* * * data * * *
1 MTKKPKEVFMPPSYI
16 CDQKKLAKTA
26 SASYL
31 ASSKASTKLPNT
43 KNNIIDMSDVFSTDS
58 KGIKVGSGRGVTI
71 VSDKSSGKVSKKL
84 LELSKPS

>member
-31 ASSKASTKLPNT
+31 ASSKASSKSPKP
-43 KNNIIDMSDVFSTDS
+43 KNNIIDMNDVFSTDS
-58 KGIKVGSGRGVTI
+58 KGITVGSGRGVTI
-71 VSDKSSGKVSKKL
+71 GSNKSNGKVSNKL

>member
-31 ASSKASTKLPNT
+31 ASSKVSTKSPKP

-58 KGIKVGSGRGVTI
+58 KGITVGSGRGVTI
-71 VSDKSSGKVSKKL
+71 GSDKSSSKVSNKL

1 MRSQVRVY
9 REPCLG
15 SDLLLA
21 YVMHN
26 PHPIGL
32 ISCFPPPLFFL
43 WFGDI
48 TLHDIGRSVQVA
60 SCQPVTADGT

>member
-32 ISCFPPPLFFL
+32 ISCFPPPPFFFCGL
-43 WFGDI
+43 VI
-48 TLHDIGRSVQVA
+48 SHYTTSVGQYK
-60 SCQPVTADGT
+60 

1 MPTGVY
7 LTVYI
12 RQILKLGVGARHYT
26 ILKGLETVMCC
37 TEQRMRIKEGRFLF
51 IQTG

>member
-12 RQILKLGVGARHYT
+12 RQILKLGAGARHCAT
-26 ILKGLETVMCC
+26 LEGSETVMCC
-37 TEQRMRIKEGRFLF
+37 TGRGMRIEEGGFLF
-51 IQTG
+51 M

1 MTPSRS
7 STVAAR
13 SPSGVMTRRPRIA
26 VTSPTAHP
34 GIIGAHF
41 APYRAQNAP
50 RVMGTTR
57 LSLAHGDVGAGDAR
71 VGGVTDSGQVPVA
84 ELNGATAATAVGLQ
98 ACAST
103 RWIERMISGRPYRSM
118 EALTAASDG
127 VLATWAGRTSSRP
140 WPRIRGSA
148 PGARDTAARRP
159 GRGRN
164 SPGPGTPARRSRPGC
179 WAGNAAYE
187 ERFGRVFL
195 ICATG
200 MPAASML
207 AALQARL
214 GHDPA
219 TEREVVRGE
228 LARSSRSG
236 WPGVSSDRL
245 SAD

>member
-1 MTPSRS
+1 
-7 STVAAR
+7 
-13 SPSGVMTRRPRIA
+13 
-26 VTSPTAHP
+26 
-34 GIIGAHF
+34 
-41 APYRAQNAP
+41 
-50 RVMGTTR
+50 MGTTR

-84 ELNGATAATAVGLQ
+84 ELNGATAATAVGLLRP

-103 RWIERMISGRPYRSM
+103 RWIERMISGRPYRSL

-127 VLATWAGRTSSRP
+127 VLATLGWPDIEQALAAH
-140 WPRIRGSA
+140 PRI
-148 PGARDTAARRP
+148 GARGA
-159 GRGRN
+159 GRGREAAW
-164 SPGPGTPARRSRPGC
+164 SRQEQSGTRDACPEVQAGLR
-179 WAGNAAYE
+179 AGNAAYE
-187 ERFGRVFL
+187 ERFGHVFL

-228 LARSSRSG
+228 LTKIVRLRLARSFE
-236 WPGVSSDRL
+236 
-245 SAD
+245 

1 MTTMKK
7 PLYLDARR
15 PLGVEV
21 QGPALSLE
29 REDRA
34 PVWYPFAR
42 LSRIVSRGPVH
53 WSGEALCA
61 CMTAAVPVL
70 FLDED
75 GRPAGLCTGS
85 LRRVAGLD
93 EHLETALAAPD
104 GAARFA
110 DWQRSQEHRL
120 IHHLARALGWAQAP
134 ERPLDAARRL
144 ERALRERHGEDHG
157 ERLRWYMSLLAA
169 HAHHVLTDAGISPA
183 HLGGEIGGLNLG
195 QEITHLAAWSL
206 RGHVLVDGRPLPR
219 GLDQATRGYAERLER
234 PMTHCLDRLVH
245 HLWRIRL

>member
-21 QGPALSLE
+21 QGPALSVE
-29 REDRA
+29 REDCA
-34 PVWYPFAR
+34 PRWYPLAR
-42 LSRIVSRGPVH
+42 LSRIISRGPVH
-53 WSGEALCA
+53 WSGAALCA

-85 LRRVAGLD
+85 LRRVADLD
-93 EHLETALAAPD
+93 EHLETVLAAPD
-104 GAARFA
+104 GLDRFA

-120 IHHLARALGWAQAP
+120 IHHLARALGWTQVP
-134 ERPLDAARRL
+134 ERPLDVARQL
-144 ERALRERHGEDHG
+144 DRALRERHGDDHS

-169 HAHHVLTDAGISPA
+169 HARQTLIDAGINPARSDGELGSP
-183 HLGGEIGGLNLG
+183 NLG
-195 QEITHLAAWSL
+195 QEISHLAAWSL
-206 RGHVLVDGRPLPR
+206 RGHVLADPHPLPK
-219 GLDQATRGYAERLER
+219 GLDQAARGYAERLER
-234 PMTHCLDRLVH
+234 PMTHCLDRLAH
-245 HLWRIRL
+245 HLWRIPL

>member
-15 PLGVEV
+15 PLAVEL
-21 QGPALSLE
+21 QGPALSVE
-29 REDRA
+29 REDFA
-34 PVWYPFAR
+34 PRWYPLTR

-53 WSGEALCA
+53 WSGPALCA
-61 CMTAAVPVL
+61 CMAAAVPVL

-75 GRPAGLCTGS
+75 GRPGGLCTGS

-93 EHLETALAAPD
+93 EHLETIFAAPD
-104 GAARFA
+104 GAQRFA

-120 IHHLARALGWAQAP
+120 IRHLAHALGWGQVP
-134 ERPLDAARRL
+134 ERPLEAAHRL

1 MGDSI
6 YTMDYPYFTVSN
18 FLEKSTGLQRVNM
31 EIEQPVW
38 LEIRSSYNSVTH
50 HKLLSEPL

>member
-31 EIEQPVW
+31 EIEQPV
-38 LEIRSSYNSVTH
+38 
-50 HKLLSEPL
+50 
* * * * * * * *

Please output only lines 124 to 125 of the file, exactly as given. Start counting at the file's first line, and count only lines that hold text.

+245 

1 MTTMKK